Would love to see your composite camper 4WD stay under 8500lbs; would be very very impressive!

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Here's one of the Maltec's: https://www.maltec.org/mercedes/

Looks like it has solid axles, 35 in tires, and 134in/3400mm wheelbase and weighs in under 7000lbs. I don't know anything about how it's mounted which would be a nice datapoint as there are some similarities.
Malte's cabins are carbon fiber, but I'd still be very surprised if they come in under 7000lbs--that has to be dry, not wet. My G500 O'erlandewagen was 6900lbs on 33s/Hutchinson's and everything added was aluminum to keep weight light. Fully loaded for a big excursion, it was 7400lbs with 2 people and gear. So I don't see how they could have a full camper where weight is under 7000lbs.
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Old 04-29-2021, 08:46 AM   #89
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Bed and sink at minimum for an RV. And I agree on RV financing/insurance--saves a lot!

EV/MG 4WD; well for starters, a safety bonus are the factory 14.3" big brakes for no charge, since they use very late model front axles. Ease of install with no welding. Totally open source help with all of the part #s laid out, so you can find the best deals on parts yourself. MG is SUPER helpful with questions, even if you haven't bought anything from him yet/with those still learning.

Great stuff VanHallen, you've really put a lot of dedicated thought into this!



Why move away from your simpler/reliable 6.8L V10/5R110? Not inexpensive to "upgrade" to the new 7.3L NA.

Would love to see your composite camper 4WD stay under 8500lbs; would be very very impressive!



Malte's cabins are carbon fiber, but I'd still be very surprised if they come in under 7000lbs--that has to be dry, not wet. My G500 O'erlandewagen was 6900lbs on 33s/Hutchinson's and everything added was aluminum to keep weight light. Fully loaded for a big excursion, it was 7400lbs with 2 people and gear. So I don't see how they could have a full camper where weight is under 7000lbs.
mk216V, Great info and appreciate your contributions!!!

I'm loving the 2003 SMB v10 and have a few projects like adding a heater. It has been used almost exclusively on the West Coast, so this will help for where we live and travel the most.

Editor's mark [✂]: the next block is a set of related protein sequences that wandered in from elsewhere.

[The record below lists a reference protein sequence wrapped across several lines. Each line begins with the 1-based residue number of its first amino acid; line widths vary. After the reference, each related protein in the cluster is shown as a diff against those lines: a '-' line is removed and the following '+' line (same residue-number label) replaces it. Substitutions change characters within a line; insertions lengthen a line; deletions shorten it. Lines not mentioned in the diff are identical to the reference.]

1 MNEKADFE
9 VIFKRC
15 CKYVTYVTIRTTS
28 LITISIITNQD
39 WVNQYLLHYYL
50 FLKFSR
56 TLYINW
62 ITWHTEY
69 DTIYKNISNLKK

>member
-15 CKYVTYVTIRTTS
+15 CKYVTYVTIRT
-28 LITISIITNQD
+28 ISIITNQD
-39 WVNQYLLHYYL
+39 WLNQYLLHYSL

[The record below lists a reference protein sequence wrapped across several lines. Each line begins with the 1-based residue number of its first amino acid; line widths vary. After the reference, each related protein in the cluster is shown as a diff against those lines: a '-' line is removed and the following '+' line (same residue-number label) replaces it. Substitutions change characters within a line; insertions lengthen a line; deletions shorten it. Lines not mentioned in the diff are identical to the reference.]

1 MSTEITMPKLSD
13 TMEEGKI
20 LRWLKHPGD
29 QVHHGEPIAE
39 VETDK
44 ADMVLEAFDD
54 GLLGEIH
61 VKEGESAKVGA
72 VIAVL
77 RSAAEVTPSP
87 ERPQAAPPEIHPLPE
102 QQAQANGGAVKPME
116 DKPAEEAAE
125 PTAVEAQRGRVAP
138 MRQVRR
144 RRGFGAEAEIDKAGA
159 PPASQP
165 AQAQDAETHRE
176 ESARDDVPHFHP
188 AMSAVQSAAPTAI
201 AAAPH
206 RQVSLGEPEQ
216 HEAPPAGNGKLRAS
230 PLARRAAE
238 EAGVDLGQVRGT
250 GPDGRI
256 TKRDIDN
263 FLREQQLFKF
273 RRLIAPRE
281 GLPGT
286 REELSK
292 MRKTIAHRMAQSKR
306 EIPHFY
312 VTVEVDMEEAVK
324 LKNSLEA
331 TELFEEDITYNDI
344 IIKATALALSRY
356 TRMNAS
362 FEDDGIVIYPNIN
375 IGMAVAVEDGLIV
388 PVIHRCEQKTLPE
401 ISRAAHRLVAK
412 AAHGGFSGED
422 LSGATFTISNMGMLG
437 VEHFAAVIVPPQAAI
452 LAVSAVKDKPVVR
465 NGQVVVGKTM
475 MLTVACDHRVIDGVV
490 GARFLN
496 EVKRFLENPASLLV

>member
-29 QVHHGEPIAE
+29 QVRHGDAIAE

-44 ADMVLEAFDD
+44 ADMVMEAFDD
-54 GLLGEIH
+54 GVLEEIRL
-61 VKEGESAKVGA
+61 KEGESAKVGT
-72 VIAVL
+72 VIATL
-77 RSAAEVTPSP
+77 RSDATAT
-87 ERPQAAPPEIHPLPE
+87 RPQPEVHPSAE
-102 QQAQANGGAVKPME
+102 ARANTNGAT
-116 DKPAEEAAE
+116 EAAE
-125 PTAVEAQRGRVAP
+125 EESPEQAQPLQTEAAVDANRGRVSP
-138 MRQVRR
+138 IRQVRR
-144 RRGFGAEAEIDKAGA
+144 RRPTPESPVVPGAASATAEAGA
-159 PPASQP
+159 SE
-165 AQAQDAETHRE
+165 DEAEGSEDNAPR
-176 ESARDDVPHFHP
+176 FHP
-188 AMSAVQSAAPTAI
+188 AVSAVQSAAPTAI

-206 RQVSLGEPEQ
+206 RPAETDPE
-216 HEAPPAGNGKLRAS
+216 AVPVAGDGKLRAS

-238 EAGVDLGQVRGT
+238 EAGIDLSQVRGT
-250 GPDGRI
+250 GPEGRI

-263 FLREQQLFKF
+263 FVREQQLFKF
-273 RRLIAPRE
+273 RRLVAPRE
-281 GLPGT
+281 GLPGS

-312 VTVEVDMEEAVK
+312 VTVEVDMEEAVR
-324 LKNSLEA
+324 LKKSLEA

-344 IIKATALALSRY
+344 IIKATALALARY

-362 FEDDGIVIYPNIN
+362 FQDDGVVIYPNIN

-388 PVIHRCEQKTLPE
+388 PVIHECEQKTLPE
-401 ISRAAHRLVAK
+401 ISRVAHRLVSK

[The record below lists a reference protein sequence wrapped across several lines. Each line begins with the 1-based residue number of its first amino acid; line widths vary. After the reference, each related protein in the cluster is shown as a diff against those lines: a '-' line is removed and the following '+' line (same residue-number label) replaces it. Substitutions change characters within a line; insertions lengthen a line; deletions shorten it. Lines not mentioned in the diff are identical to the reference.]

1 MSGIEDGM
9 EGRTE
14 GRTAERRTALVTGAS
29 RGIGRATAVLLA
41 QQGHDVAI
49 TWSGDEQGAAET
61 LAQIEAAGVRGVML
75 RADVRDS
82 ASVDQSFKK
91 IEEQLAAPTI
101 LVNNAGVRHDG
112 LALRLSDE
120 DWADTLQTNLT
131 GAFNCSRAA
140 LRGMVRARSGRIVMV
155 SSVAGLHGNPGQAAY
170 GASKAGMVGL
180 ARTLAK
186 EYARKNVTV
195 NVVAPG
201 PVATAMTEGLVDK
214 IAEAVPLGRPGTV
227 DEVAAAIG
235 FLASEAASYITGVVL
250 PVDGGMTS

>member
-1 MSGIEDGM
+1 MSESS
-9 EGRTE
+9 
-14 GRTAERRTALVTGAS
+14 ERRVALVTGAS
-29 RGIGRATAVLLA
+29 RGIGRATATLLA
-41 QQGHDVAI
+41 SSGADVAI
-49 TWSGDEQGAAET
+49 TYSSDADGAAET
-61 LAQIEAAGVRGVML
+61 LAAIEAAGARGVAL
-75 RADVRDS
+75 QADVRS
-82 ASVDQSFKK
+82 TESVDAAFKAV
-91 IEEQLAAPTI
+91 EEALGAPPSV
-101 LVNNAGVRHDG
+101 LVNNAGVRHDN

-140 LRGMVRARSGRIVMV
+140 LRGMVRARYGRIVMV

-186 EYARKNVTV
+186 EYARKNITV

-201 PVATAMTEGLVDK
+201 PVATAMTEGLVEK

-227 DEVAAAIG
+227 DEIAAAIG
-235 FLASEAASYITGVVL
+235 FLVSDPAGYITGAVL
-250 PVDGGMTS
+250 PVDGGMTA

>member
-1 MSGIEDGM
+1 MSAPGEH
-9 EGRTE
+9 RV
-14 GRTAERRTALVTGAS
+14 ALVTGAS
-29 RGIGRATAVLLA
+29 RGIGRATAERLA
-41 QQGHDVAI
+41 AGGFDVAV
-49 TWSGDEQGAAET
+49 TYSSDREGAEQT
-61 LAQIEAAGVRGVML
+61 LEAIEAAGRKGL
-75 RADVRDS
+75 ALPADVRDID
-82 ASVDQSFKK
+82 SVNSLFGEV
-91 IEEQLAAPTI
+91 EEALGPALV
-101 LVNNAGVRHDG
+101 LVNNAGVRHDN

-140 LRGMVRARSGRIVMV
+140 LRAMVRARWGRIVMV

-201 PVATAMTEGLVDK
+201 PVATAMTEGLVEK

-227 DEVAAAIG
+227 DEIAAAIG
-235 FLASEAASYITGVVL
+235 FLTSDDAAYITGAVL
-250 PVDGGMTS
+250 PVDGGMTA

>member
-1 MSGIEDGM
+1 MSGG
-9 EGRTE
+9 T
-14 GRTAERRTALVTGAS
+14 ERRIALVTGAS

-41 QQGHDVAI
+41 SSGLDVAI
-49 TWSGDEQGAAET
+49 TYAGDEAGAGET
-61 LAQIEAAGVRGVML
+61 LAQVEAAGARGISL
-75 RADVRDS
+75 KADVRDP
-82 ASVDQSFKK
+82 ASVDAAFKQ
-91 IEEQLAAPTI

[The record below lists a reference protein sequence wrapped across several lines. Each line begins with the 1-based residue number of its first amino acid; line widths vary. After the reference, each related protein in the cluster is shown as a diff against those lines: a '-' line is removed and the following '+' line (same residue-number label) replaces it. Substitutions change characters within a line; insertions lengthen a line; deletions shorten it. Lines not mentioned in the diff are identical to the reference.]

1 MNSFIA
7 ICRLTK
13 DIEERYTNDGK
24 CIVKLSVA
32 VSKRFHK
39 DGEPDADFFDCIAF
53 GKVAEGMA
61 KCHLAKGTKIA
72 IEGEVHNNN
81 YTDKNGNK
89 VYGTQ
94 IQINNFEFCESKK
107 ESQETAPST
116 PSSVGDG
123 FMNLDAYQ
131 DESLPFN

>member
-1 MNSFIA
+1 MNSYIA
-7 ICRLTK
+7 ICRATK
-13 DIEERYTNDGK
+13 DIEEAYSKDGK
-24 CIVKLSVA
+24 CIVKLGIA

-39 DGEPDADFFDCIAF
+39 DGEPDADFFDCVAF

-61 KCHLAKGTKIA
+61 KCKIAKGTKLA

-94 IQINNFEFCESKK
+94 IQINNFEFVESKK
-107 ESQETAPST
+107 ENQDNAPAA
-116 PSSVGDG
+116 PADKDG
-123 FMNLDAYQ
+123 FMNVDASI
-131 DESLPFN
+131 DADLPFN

We're only thinking of upgrading to the 7.3L v8 cutaway so we can add the composite panel box for a little better space utilization and insulation for 4 season usage and longer trips. I do like a lot of the characteristics of 7.3L v8 with some some added range, 6spd transmission, tow/haul mode) which should be great for mountain passes and offroad with it's gearing.

Our current SMB is going to be terrific in the interim + and at the same time, it's going to be fun to design & build from scratch on a newer platform for decades of future use (hopefully). Remodeling our current SMB is less attractive to us as that means there will be more down time when we can't use it and the layout / systems will still work great for future owners. This way we can also take our time to do the new build right without rushing things. Hope that makes sense!
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Old 04-29-2021, 08:51 AM   #90
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https://www.maltec.org/toyota/

The cruiser weights range from 5800-6800 lbs. That's what I referenced in my post. 5800 lbs for the 80 series camper is definitely surprising - but if you ditch the sheet metal past the cab, you're dropping quite a bit of weight.

I haven't watched the full vids yet, but it's worth noting that unimogs and vehicles of that size tend to design frame twist as part of the suspension travel. Pretty apparent in the last few seconds of the 2nd vid. Bit of a different philosophy compared to the E series. It'd be interesting to see some of the full size trucks with flat bed campers off road and see how much wiggling is going on there.

The success of people selling 6 figure campers with some amount of off road chops would definitely bode well for a RB sized E-350 4x4 composite camper of similar quality and finish.